Life sciences, meet engineering
Advances in biomedical science rely on contributions from a variety of disciplines. As part of the Department of Systems Design Engineering, the Biomedical Engineering program is highly interdisciplinary, with a focus on design. Combining fields like biochemistry, cellular physiology, anatomy, molecular biology, and physiology with engineering principles, the program centres around the creation and development of biomedical systems and devices.
Biomedical Engineering instructors come from a range of engineering fields - Systems Design, Electrical and Computer, Chemical and Mechanical and Mechatronics - as well as other areas across campus, including Biology, and the School of Anatomy. Students are trained as generalists, while gaining expertise in the program's 3 theme areas:
- Biomedical signals
- Biomedical devices
Develop real-world skills
Biomedical Engineering includes a mandatory co-operative education component, giving students up to 2 years of work experience by the end of their degrees. Students are challenged right from the start, taking 5-6 courses per term, and tackling real-world problems during co-op. This approach enables a strong foundation in biomedical systems and devices, combining classroom learning with practical skills, and fully preparing students to develop innovative technologies and engineering solutions for health-related problems.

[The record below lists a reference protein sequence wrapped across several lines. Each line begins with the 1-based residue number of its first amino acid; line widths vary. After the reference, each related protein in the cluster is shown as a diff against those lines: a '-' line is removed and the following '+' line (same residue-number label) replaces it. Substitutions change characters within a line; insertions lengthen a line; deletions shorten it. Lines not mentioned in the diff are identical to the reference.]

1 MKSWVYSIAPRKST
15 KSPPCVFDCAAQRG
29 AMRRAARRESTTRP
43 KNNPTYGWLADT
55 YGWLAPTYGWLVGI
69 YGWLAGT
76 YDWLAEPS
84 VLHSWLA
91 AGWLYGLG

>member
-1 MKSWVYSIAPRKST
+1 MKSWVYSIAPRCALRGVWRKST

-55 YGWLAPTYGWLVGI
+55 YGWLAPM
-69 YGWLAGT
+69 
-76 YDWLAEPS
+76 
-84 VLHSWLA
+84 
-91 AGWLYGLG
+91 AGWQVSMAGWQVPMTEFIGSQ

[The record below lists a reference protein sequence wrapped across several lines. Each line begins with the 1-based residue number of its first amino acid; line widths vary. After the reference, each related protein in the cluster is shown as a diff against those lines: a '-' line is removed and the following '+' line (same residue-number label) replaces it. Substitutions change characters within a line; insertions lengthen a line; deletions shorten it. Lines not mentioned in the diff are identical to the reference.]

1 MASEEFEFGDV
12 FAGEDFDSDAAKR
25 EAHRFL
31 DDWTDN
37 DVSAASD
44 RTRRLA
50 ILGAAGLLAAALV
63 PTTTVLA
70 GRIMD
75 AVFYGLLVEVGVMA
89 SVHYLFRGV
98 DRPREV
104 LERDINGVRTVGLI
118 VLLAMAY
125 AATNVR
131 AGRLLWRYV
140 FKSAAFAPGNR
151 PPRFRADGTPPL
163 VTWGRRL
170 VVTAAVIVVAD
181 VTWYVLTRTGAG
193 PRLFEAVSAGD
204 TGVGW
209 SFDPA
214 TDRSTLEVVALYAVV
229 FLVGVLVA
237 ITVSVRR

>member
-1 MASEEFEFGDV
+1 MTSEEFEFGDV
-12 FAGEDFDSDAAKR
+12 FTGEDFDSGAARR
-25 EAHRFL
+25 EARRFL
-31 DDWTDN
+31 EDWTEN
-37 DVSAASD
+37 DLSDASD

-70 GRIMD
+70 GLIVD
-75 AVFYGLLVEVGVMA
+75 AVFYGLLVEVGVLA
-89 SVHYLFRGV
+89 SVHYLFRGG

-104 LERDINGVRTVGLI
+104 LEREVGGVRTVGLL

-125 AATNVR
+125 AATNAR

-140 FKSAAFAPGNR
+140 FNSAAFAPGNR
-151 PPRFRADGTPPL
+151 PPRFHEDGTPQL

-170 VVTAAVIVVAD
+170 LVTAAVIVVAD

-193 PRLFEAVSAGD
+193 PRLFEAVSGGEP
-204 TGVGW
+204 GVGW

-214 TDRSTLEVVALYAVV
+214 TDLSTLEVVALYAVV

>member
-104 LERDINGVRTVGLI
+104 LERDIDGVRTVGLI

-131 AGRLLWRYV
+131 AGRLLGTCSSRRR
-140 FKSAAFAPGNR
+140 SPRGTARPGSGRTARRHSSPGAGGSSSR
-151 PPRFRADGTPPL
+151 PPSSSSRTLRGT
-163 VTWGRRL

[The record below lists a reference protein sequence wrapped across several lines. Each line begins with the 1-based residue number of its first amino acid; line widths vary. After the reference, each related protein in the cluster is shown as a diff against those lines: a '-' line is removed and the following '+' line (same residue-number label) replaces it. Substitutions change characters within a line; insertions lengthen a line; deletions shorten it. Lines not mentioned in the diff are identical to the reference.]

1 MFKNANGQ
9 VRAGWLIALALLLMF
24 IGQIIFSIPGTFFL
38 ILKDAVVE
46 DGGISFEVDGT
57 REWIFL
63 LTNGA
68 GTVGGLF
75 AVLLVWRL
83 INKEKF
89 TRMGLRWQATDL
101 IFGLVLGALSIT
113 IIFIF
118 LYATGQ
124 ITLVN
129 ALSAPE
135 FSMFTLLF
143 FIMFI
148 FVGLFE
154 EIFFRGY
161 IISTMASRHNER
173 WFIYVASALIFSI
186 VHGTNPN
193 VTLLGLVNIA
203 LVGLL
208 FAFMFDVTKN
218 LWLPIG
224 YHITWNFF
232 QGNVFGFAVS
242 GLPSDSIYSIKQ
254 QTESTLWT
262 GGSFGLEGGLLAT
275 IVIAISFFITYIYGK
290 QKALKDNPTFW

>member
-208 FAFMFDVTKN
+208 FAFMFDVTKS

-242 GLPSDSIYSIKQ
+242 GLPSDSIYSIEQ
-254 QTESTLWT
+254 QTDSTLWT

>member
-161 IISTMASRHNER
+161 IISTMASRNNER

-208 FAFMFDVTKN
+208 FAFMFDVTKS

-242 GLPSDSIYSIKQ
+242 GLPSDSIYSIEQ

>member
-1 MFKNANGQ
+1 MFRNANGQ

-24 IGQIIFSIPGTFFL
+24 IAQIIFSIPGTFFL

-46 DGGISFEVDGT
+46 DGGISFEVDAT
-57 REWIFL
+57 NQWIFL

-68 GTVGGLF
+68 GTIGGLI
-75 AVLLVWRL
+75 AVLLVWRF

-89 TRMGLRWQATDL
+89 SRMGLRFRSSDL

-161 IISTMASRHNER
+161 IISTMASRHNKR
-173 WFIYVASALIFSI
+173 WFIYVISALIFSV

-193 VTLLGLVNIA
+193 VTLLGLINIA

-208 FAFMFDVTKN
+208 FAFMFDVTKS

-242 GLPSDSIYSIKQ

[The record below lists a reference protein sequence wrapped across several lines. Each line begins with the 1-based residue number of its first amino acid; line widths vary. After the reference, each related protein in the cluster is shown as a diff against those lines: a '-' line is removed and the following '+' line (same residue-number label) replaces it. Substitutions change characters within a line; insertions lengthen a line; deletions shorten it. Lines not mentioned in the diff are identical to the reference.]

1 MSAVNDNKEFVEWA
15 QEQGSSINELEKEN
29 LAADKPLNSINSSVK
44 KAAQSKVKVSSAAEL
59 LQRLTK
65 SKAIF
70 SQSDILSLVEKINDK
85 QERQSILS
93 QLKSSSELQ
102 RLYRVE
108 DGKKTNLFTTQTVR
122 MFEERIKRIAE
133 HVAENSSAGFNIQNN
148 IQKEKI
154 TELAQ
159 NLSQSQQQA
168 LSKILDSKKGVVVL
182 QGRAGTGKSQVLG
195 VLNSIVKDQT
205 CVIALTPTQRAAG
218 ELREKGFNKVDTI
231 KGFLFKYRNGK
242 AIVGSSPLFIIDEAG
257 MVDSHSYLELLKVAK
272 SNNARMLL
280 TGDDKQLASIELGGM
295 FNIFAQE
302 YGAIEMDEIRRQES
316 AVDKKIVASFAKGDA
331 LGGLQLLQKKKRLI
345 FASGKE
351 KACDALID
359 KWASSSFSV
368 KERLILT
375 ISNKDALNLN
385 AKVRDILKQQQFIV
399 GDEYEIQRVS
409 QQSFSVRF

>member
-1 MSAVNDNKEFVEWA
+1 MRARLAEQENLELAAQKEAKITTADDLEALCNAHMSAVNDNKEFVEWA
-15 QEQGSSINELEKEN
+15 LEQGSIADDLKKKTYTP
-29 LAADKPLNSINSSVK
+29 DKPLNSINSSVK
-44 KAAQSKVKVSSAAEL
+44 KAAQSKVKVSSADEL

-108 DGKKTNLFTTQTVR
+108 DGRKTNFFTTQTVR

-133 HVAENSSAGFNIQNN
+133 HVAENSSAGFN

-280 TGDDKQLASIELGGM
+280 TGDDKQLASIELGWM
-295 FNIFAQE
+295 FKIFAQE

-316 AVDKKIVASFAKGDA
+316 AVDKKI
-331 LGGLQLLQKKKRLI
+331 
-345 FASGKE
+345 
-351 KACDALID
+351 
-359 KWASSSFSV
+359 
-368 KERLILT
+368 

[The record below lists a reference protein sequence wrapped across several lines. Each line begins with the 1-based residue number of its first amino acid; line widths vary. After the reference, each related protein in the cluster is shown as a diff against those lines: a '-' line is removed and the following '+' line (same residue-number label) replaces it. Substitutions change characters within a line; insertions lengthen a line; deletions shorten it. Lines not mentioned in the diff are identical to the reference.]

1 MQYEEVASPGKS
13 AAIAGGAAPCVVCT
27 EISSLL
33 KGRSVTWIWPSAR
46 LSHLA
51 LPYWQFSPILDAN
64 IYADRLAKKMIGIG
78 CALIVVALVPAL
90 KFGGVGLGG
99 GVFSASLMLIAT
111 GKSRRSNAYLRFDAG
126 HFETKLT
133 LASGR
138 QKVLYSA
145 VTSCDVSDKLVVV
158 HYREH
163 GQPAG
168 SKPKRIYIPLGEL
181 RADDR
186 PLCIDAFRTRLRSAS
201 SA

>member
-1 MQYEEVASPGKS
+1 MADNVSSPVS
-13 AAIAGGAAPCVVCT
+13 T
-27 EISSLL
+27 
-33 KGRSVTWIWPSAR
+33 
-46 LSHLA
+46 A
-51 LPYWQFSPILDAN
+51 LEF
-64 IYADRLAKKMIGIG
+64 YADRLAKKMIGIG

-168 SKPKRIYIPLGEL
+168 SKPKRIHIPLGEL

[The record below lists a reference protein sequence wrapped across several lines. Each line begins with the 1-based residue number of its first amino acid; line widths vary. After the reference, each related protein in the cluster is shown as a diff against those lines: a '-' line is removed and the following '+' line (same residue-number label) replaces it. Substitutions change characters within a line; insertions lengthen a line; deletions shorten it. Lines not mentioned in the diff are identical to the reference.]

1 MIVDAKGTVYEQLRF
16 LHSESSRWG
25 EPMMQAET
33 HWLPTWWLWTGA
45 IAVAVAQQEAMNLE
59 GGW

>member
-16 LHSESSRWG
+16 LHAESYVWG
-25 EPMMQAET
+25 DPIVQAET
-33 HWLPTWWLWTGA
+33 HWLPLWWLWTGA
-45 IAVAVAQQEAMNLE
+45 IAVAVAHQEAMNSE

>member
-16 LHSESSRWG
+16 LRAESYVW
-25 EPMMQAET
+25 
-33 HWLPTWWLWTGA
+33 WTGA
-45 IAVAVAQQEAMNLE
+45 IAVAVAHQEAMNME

Graduates will have the technical skills, interdisciplinary background, and work experience necessary to:
- Model complex biomedical systems
- Interpret biomedical experimental results
- Design and develop innovative technologies in close collaboration with the biomedical community
- Integrate the work of biologists, medical professionals, and engineers in different fields
Our primary mission is to provide our students with the best possible education to enable them to become wise and knowledgeable leaders. It is our objective to furnish our students with a solid engineering education that will equip them to think clearly, logically, and originally when they create solutions to challenging interdisciplinary problems.